Life During Lockdown: Mario Fraioli
I’ve known Mario (@mariofraioli) since I was working at the LA Marathon and he was an editor at Competitor Magazine. I think we more or less met on Twitter, but now we keep in touch regularly. I’m a huge fan of his The Morning Shakeout newsletter and podcast, and I’ve referred friends to him for coaching. Mario has a smart point of view on not only the world of running, but media and life in general. Whenever I’m in the Bay Area, or he’s in LA, we try and get together.
1. Give me some highlights and lowlights from your first month in lockdown mode.
Not to discount the severity of the situation we all find ourselves in right now, but life has become a lot simpler — and my world has gotten a lot smaller — over the past month. In a way, it’s been refreshing, and the forced pause I personally knew I needed but failed to initiate on my own. I’ve enjoyed not having as many decisions to make and getting to spend more quality time with my wife and dog has been great. At the same time, it’s hard not to feel scared and overwhelmed by the uncertainty of what lies ahead and how that will affect our lives: personally, professionally, athletically, socially, and otherwise.
2. How have you grown personally and professionally during this disruption?
I’ve had a lot more time for contemplation and journaling over the past month and that time has been incredibly eye-opening for me. Through those exercises, I am developing a renewed sense of who and what are really important to me, realizing how I want to spend my time and energy, understanding where I’ve been wasting it, and focusing more intently on what really matters in life: health, well-being, family, friends, relationships, love, empathy, environment, service, community, and connection. Professionally, things shifted pretty quickly for me with running events being cancelled, athletes having their racing schedules wiped out entirely or severely altered at best, and some sponsors pressing pause on upcoming campaigns for my newsletter and podcast. In a matter of weeks, the entire running industry got flipped on its head and it looks as if it will remain there for a while. This has forced me to think about how I’ll evolve my approach to coaching and content production so that I can best serve my athletes, readers, and listeners as we navigate this strange and challenging time.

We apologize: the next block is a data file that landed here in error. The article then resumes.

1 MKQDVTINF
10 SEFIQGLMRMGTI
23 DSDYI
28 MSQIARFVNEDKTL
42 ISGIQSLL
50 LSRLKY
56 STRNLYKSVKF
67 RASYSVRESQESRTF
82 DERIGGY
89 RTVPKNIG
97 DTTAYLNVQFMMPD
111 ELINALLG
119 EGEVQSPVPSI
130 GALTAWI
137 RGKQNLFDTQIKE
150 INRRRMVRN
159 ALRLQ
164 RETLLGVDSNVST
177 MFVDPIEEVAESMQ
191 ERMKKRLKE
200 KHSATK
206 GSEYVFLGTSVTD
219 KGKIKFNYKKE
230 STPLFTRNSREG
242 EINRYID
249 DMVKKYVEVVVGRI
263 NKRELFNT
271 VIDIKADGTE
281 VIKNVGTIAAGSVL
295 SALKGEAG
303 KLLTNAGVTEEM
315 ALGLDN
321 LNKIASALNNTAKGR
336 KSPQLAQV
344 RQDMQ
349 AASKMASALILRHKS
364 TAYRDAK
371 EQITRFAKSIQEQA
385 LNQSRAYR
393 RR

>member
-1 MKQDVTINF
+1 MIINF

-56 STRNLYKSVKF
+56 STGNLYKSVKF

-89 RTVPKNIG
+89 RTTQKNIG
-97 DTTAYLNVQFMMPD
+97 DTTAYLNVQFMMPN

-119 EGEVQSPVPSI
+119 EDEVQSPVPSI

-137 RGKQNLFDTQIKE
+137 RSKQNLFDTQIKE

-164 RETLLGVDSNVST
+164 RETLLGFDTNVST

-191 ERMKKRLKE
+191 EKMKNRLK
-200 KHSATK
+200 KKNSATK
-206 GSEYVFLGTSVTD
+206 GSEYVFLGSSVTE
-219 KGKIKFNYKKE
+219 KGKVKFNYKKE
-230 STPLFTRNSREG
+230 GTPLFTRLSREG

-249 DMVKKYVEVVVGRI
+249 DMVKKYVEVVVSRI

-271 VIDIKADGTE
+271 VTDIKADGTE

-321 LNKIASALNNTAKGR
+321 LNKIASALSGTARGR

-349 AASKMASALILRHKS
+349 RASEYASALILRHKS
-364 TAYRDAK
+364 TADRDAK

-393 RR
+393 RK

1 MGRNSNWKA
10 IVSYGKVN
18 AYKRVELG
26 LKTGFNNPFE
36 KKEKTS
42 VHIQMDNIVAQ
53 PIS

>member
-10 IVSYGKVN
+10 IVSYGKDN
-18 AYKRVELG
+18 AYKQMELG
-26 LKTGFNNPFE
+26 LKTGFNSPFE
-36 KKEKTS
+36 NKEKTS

3. Has your relationship with running and media changed as a result of being home alone with no events or in person coaching on the calendar?
I’m personally enjoying running more than I ever have in a long time, which is saying a lot given that I’ve been doing it for 22 years. As of today I’ve run for 45 days in a row, which is the longest streak I’ve had in a long time, and I feel great. It’s the foundation which I layer the rest of my day upon. I’ve developed a newfound “love of the game” that isn’t tied to a race, weekly mileage goal, meeting up with other people, and it’s rewarding in a very intimate way. I miss being on the ground coaching workouts but I’ve been encouraging the athletes I work with to use this time as an opportunity to re-evaluate their relationships with running and competition — to look beyond the weekly mileage totals, workout paces, or race results and turn the focus inward toward what the sport does for them, how running makes them feel, how it strengthens other areas of their lives — which I believe will benefit them when races return to the calendar and it’s time to train hard and compete again.
4. Can storytellers and coaches like yourself create positive change in the world during the pandemic? If so, how?
A big part of our job during the best of times is to do exactly that: inspire people to create positive change in their own lives. As storytellers and/or coaches, we have a responsibility to fulfill that role more than ever right now by encouraging resiliency, inspiring empathy, spreading hope, and creating solidarity. We do this in our communities and online through the stories and content we share, the conversations and interactions we have, and the examples we set through our work and actions — because we can write about it and talk about it all we want, but at the end of the day we’ve got to be about it too.